I am the queen of research, but as I said in the response to “writing process”, for me it’s organic. I research, as I need information. For example, again for Twenty-One Steps of Courage, when I couldn’t “hear” the voices of Soldiers I went to the National Training Center in the Mohave Desert and lived with Soldiers undergoing cultural training before they deployed to Iraq. I then visited The Old Guard at their post in Arlington, and spent time at Walter Reed Medical Center talking to doctors, physical therapists and some of the grievously injured men and women recuperating there. For The Lost Diaries of Elizabeth Cady Stanton, I spent a week in Johnstown, New York where she lived as a girl. A tour guide traipsed me all over the town, into her church, the courthouse where her father tried cases, her school in Troy, New York. I stood on the porch of the home she rented with Susan B. Anthony that was their getaway for speech writing.
Monday, March 19, 2018
Hello! This is one of my tour stops during my one month book tour for Time to Say Goodbye by Parker J. Cole. This virtual book tour is organized by Write Now Literary Book Tours. This tour runs March 5-30, 2018. Follow the tour here. Book your own tour here WNL.
Genre: Sweet Inspirational Romance
About The Author
I am an author, speaker, and radio show host with a fanatical obsession with the Lord, Star Trek, K-dramas, anime, romance books, old movies, speculative fiction, and knitting. An off and on addict to Mountain Dew and marshmallows who writes to fill the void the sugar left behind.
About The Book
Gargi Kapoor is the only one convinced her brother, Dev, is innocent of the crime he was convicted of. When he is sent to the hospital with an unexplained paralyzing disease she finds herself having to lean on the last person she'd ever want to depend on -- a man who wants her brother to pay for stealing his mother's life savings.
Leon Reckley is extremely satisfied to find the man who ripped his mother off suffering from an unknown disease that leaves him paralyzed and in need of rehabilitation therapeutic services. He's even happier when he is given the opportunity to be the therapist that makes him fit enough to return to prison to finish his sentence. No one will work harder to make sure Dev Kapoor serves every minute of his prison sentence.
Gargi never dreamed the man who has utter contempt for her brother would be the man she slowly begins to trust. Leon never thought he'd be convinced Dev might be innocent, let alone be drawn to his enemy's little sister. Together, will they find the truth? Or when Leon's job is over, will it simply be time to say goodbye?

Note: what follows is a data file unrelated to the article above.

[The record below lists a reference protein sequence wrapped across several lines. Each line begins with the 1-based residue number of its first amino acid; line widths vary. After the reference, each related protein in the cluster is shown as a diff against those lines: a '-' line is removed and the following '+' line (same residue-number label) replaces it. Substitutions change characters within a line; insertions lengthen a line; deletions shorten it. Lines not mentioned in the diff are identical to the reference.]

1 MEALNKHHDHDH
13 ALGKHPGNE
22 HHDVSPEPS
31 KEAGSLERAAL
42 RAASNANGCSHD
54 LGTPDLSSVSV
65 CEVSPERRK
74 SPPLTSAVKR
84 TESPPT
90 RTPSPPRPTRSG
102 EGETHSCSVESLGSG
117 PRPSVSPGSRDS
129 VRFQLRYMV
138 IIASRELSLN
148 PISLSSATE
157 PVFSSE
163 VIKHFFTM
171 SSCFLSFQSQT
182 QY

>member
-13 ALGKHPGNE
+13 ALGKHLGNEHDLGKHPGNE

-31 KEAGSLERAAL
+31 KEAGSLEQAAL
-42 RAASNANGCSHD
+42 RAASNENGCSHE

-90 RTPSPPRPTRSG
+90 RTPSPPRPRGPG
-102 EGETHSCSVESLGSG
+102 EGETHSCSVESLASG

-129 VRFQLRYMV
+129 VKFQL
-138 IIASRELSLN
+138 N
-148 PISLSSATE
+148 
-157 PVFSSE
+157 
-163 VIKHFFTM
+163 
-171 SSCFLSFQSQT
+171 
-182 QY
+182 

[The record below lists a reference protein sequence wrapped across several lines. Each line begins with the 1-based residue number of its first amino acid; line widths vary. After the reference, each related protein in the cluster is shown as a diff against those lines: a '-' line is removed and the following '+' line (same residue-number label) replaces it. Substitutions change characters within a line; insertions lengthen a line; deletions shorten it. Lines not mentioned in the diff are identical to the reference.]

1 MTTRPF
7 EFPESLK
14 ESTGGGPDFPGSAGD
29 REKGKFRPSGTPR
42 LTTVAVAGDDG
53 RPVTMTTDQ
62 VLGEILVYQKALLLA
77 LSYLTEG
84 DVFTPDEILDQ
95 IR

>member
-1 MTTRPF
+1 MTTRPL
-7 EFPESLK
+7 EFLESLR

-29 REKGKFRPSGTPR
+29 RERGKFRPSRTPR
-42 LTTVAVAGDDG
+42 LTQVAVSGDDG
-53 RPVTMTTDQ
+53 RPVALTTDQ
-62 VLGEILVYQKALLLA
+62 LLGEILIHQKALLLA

Get to know the Author A-Z
Parker J. Cole from A to Z? Hmm, let’s see:
A = Amiable. I try my best to get along with everyone.
B = Beautiful. There was a time when I thought I looked like the back of a bus with dirt. I no longer feel that way, thank the Lord!
C = Chatty. I will talk your ear off. I love talking to people.
D = Dedicated. I dedicate myself to my family and friends
E = Entertaining. For the most part, people like to be around me. They say I entertain them!
F = Forgetful. Sometimes I forget to finish I what I—squirrel!
G = Grateful. I am grateful for everything the Lord Jesus has given me.
H = Helpful. I try my best!
I = Intuitive. I make judgements and decisions based off my intuition.
J = Jumpy. Only around bugs and people who walk behind me. I hate when people walk behind me, especially in a hall at an office building.
K = Keeper. Once I’m your friend, I’m a keeper. You won’t be able to get rid of me…so beware! *evil cackle*
L = Loyal. My greatest strength and weakness
M = Mountain Dew addict
N = Nerd. Yeah, I was a nerd before it came into style.
O = Open. I leave myself open to make new friendships
P = People person. People energize. The more there are, I feel a buzz flow through me.
Q = Questioning. I like to learn about new things…except taxes
R = Reader. There are never enough books
S = Sensitive. I pick up on people’s moods
T = Talker; see Chatty
U = Understanding. I try to see both sides of an issue or both sides of a person
V = Vocal. My twin would say big mouth!
W = Willing. Depending on what it is I’m wiling to try new things and experiences. I’d like to handglide for instance but I’ll never bungee jumb.
X = I’ve got nothing for X.
Y = Young at heart. I’m still waiting to feel like a grown up.
Z = Zesty. I’ve a temper. Beware! 😊
Tour hosted by WNL Book Tours